Howard Hopalong Cassady, the 1955 Heisman Trophy winner at Ohio State and running back for the Detroit Lions, died Friday. He was 85.

He died in Tampa, Florida, his longtime home, the university said.

Weve lost not only a legendary Buckeye, but also a wonderful person in Hop Cassady, Ohio State athletic director Gene Smith said in a statement. He was an all-time great Buckeye in every way.

Cassady also played baseball at Ohio State and was a longtime coach in the New York Yankees organization. It was the late owner and friend George Steinbrenner who was the first to tell Cassady he had won the Heisman.

I had gotten word from my friends and told him not to get too big of a head but youre gonna win the Heisman, Steinbrenner was quoted as saying.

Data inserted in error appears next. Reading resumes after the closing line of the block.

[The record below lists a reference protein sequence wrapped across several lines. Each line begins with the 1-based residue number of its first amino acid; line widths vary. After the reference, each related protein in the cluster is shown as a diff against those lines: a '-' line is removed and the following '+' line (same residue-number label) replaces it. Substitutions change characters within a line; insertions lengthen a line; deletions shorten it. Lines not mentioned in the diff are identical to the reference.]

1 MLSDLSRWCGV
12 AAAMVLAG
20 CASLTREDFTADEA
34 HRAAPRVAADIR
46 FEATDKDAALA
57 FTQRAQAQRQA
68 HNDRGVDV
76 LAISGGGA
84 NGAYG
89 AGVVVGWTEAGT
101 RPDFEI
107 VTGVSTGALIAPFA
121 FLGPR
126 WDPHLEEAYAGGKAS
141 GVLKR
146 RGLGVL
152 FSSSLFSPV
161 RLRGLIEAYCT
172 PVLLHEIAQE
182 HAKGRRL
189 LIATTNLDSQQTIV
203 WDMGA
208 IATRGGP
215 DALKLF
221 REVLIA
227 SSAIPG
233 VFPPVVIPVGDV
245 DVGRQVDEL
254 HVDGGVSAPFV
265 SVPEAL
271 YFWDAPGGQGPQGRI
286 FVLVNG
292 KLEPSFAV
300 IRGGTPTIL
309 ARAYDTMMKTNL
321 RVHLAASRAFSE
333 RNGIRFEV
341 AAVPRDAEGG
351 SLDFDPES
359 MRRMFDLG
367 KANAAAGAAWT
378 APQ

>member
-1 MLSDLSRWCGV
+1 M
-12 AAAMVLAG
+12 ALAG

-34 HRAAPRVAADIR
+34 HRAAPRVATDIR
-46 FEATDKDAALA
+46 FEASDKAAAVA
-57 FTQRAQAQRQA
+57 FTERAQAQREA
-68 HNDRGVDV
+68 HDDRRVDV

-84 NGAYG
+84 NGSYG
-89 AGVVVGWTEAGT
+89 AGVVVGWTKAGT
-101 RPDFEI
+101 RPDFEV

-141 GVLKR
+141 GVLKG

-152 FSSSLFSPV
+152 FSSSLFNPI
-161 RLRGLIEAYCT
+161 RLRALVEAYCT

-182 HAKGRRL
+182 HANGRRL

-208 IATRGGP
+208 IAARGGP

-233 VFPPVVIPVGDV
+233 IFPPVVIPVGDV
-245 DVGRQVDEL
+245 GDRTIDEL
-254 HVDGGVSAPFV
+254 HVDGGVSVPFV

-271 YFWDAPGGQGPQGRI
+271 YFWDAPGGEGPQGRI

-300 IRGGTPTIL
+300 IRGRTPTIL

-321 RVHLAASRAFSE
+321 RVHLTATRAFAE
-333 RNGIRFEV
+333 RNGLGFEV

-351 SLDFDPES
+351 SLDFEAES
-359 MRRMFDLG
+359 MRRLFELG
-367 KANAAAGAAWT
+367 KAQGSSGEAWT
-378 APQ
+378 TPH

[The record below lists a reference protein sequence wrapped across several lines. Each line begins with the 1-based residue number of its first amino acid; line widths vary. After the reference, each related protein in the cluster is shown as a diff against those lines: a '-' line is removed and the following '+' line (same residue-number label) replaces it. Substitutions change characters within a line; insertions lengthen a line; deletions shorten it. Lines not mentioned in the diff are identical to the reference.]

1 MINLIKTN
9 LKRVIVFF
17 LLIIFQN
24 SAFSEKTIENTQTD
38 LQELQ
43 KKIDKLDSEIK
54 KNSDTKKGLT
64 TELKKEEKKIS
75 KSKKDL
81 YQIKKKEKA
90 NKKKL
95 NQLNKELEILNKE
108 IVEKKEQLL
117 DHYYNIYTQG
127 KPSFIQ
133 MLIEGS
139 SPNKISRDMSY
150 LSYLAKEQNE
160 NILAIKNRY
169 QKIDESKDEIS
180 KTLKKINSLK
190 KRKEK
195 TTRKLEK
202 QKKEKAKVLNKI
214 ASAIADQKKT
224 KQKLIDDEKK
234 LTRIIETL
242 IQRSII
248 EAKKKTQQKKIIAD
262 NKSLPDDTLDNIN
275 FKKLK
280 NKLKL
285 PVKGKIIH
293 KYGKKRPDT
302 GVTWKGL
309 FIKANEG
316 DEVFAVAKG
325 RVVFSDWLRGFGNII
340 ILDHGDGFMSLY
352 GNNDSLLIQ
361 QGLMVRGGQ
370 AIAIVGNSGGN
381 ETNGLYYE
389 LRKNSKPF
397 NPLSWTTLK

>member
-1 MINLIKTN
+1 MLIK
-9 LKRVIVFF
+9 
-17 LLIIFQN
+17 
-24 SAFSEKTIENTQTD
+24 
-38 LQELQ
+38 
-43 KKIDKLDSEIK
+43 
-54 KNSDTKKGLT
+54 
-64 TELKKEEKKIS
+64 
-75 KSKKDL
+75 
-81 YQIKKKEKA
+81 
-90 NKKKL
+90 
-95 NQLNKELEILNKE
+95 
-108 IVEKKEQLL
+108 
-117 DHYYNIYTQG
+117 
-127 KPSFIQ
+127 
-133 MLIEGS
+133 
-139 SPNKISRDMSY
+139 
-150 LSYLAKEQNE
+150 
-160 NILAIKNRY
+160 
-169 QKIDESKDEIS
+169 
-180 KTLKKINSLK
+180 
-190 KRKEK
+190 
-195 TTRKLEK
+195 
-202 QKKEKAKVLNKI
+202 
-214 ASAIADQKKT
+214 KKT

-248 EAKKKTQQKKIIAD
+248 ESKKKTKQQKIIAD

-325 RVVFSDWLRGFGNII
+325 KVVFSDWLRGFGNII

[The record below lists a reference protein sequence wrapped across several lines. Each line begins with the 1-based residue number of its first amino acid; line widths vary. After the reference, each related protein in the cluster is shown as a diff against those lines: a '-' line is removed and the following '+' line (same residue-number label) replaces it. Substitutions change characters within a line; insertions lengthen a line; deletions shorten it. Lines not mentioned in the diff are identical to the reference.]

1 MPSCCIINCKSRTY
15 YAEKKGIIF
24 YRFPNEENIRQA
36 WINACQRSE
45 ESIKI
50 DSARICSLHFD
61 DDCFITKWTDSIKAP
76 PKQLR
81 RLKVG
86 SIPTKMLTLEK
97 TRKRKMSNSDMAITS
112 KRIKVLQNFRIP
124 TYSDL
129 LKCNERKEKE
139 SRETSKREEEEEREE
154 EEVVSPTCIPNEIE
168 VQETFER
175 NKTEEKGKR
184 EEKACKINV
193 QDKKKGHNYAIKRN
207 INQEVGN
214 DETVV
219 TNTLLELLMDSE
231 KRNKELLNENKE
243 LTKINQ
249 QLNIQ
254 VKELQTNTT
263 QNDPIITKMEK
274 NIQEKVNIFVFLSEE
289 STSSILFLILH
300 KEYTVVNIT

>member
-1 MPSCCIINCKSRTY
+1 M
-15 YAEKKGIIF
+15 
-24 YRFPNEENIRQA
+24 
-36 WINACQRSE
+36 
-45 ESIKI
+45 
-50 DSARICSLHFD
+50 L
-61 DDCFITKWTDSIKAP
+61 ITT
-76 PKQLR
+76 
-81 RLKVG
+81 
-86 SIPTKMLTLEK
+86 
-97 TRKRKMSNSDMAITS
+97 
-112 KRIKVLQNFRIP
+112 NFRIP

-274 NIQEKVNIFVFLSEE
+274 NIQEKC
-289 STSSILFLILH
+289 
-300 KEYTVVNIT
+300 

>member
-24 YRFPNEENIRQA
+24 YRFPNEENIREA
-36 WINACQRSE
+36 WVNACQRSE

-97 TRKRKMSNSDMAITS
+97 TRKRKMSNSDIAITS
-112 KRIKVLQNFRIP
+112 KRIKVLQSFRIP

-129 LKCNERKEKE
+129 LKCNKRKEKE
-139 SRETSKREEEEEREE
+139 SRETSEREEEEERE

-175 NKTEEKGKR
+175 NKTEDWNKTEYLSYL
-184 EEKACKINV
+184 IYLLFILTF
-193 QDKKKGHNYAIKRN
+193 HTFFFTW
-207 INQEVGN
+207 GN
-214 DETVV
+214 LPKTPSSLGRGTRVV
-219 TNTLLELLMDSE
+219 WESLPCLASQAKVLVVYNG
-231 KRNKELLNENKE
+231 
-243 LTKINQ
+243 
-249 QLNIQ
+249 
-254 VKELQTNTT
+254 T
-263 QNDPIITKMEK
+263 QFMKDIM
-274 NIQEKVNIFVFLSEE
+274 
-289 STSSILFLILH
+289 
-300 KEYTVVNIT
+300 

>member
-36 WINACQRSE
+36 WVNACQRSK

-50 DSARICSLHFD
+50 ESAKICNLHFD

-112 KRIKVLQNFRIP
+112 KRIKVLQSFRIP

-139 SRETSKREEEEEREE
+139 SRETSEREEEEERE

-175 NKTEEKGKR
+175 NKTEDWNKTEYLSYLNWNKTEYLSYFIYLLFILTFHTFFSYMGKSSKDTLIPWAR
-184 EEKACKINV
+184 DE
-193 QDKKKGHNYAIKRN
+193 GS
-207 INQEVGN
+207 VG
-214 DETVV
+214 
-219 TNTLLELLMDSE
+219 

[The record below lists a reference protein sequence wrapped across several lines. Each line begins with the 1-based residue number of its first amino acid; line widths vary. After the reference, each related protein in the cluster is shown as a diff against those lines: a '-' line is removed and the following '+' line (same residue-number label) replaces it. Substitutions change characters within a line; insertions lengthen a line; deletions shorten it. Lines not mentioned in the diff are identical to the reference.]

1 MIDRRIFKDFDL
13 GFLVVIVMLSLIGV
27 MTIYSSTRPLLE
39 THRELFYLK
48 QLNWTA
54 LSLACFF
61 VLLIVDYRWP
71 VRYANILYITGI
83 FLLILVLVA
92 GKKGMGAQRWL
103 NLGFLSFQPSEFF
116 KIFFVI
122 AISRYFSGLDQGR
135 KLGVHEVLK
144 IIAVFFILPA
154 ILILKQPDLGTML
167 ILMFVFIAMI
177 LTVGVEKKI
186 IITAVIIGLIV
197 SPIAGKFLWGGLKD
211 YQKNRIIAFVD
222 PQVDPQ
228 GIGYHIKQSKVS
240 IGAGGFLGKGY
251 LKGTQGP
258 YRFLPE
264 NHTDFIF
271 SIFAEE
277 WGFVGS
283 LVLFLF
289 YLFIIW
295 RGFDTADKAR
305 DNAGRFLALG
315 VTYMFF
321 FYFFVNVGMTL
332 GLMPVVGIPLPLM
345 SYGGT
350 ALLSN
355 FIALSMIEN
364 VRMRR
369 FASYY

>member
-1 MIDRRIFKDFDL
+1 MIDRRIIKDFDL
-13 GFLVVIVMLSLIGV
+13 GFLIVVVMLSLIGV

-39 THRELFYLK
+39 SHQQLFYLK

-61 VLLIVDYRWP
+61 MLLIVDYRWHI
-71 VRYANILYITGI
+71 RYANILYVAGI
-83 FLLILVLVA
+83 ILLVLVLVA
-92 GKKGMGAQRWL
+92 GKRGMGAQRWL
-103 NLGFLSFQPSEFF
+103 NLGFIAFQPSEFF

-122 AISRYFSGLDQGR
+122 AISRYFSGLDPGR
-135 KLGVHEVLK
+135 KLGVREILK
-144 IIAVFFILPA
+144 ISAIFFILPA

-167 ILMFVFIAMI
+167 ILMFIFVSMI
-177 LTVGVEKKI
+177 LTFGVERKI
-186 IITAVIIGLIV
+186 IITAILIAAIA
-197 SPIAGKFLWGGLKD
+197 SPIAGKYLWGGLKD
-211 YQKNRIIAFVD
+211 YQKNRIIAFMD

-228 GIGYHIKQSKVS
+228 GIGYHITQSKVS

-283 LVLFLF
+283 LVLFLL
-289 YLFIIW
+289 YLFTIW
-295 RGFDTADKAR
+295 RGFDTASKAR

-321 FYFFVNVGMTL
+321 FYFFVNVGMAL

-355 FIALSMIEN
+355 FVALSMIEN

Cassady was elected to the College Football Hall of Fame in 1979. When he left Ohio State he held school records for career rushing yards, all-purpose yards and scoring.
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In those days if I had 100 yards in the first half I wouldnt play in the second half, Cassady said during a 2001 interview with The Associated Press. It wasnt until after Woody started to dominate that he tried to get his players recognition.

Cassady, whose No. 40 jersey number was retired by Ohio State in 2001, didnt need help getting recognized. He was nicknamed Hopalong by local sports writers in his first game when he scored three touchdowns in a 33-13 win over Indiana and hopped all over the field like the performing cowboy. It was an ode to the movie actor Hopalong Cassidy, the cowboy star of the 1950s who would pose with the football star for a memorable photo at the 1955 Rose Bowl.